LOCATION: 319 Main Street, Salt Lake City, UT 84111

I feel like going to find ramen spots is a penchant that my friend Tina and I have when we’re hanging out. We did the same thing when we were living in the D.C. area, when we stopped into a ramen bar in D.C.’s Chinatown called Daikaya. So this time around, when I was spending some time out there in Salt Lake City, we ventured into downtown to check out a spot called Ramen Bar.

The place had garnered some pretty positive reviews, so Tina and I decided to give it a shot. When walking up to the restaurant, it looks relatively unassuming from the outside, aside from the modern text that makes up the name across the top. Inside, it was actually a pretty cozy place, with several different two- and four-person tables set up along with the bar top at the back of the restaurant. At full capacity, the restaurant could probably accommodate about 30 people.

Ramen-wise, you had seven different options to choose from, stemming mostly from either a pork bone broth or chicken broth base. I decided to stick with my usual choice of the tonkotsu ramen, which had the rich pork bone broth, pork belly, soft-boiled egg, corn, scallions, menma, and nori. I also opted for my usual move of getting some extra pork belly added on as well. Tina went with the tantan tonkotsu (same ingredients as mine, with the addition of some spicy ground pork), and we also decided to get two of their snack plates as well for appetizers: spicy wings and gyoza.

With us eating closer to 1:00 p.m. that day, I guess we were on the back end of their lunchtime crowd, since there were only a handful of other people in the restaurant when we were eating. This ended up helping to get our food coming out of the kitchen in a relatively quick pace.

The wings and gyoza were up first, arriving no more than five minutes after we ordered. I took a bite into one of the wings and was pretty disappointed. They were all stone cold, and had a rubbery texture to them. This told me that they had probably been sitting for a little while. As for the gyoza, I thought they were pretty tasty, fried up so that they had a nice crispy texture on the outside. The spicy mayo it was served with also helped give it a bit of a kick as well.

The ramen was next up, and they were exactly what we needed on a cold Utah day. Both of the bowls were pretty sizeable, with the toppings quite plentiful as well. But after one sip of the ramen broth, it was clear that was the true star of the dish. The rich, layered umami flavor from the bone broth helped to elevate everything else inside the bowl, starting with the noodles all the way to the slices of pork belly sitting at the top. The pork belly was able to soak up all of that flavor and at the same time get tenderized so that when you took a bite, it practically melted in your mouth. It made me very glad that I put in that extra order of the pork belly with my ramen.

Tina and I had set out to try and find some good ramen, and I think it’s safe to say that we were very successful. The rich flavor infused by the ramen broth was the undoubtable star of the dish, and the supporting cast of ingredients were able to shine as well. The only sour note was the experience with the spicy wings, but hopefully that was more of an aberration rather than the normal. If you’re on the lookout for some ramen while in the downtown Salt Lake City area, look no further than Ramen Bar.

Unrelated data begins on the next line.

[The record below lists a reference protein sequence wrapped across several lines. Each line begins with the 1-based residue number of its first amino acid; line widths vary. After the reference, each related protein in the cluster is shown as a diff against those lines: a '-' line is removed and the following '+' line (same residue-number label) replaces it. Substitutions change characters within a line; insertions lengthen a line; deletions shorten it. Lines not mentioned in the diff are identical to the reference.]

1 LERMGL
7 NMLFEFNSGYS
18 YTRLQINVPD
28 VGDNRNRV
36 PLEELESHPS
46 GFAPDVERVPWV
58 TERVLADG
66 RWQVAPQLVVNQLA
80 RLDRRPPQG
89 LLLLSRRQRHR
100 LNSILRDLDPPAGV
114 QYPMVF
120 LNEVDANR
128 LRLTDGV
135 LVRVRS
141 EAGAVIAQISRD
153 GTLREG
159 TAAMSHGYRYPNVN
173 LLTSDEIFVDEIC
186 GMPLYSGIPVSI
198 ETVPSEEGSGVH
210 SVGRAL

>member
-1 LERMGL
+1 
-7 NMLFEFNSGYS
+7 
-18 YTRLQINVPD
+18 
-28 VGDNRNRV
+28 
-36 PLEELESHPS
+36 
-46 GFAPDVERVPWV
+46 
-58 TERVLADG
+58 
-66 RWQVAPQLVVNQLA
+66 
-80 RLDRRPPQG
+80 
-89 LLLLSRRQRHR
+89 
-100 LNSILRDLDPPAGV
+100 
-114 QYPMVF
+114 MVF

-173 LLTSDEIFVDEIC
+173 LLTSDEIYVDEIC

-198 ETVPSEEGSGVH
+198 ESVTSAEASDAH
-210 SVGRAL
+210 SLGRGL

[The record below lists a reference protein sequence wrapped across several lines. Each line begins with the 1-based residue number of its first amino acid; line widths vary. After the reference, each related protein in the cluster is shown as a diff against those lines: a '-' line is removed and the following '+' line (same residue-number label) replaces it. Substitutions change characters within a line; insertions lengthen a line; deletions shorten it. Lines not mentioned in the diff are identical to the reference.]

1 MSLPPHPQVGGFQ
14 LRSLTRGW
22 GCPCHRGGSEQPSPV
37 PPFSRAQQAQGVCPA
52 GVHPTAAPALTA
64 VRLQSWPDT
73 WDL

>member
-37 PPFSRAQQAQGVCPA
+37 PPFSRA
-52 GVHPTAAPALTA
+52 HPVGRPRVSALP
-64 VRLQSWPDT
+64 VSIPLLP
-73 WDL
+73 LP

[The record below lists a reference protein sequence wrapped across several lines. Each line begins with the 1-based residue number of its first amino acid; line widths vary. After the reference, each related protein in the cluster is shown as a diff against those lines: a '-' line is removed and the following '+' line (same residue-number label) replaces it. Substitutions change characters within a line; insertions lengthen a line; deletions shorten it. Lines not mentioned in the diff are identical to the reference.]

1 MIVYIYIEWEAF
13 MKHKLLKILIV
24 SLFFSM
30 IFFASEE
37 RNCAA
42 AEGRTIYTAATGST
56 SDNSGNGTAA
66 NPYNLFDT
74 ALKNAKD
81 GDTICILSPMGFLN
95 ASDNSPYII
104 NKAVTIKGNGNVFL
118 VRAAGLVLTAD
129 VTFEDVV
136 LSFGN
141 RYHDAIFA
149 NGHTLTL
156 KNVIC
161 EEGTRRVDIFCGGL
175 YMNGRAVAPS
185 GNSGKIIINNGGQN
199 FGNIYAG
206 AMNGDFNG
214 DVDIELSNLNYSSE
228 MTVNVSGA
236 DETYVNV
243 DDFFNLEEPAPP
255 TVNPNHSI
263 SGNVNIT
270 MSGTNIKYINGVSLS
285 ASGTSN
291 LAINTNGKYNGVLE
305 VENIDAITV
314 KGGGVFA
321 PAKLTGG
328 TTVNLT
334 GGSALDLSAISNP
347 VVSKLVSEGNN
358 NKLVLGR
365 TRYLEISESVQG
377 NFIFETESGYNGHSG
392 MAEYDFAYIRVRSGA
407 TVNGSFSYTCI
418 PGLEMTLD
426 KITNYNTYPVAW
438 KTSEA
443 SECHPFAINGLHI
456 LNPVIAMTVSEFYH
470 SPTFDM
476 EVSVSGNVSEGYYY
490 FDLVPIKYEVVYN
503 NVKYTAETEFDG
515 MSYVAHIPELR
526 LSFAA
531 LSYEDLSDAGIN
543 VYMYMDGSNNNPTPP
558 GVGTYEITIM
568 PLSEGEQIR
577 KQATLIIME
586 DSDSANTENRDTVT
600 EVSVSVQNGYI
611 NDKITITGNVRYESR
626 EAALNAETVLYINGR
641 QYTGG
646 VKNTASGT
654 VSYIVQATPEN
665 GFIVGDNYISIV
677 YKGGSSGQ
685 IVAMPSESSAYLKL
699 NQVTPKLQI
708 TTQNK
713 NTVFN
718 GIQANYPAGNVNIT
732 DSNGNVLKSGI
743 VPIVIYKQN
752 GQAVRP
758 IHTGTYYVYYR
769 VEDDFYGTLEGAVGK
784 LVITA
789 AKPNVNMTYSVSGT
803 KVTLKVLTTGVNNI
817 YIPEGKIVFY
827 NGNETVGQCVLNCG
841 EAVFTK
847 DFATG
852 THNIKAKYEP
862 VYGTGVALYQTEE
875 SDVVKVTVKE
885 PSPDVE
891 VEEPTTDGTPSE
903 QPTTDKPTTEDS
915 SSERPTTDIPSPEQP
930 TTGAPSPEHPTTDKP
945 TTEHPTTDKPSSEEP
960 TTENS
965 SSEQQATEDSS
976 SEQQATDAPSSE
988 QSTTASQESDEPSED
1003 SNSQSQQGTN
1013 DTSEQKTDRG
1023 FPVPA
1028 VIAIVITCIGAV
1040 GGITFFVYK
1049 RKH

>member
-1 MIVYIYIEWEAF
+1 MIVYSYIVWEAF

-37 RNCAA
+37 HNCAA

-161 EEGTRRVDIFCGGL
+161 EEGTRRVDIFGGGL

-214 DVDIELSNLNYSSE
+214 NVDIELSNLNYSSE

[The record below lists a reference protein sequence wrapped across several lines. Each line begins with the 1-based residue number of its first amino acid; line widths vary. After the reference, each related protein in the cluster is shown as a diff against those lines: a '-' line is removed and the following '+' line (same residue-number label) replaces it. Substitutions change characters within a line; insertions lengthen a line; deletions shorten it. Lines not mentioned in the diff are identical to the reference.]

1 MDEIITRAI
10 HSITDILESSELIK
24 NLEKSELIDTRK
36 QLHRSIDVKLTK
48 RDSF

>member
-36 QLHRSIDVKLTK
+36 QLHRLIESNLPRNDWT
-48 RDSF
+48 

Let’s now take a look at the Ramen Bar Dish Spotlight. Asterisks (*) below mark my recommended dishes.

Spicy Wings
Chicken wings and flats fried and tossed in a sweet and spicy sauce.


** Gyoza **
Fried pork gyoza, served with a spicy mayo sauce.


** Tonkotsu Ramen **
Traditional noodles served in a pork bone broth topped with pork belly, soft-boiled egg, scallions, corn, menma, and nori.


** Tantan Tonkotsu Ramen **
Traditional noodles served in a spicy pork bone broth topped with spicy ground pork, pork belly, soft-boiled egg, scallions, corn, menma, and nori.


And finally, here are my rankings for Ramen Bar:

Food: 4.25 / 5

A very strong showing from the ramen itself, both in flavor and quality, helps to keep this rating on the high end, despite the negative experience from the spicy wings. There’s also a good variety of ramen choices to select from, turning subsequent visits into opportunities to branch out.

Atmosphere: 4.25 / 5

The industrial theme was evident in the dining space, with one entire wall made up of bricks along with part of the bar top in the back of the restaurant. A black paint scheme for the walls and dining furniture also added a slight bit of a “hole-in-the-wall” type of feel to the place.

Service: 4.5 / 5

Ray did a great job as our waiter for the meal. He was very personable and helped to answer some questions we had on the menu. We also weren’t kept waiting for our food for very long, with both the appetizers as well as the ramen coming out of the kitchen quickly.

Price: 4.5 / 5

The portion sizes of the ramen bowls were very good for the pricing, with plenty of ingredients as well as broth. For the quality of the ramen, those price points are something that I’d certainly be happy to pay.

17.5 / 20

Categories: Restaurants, Utah

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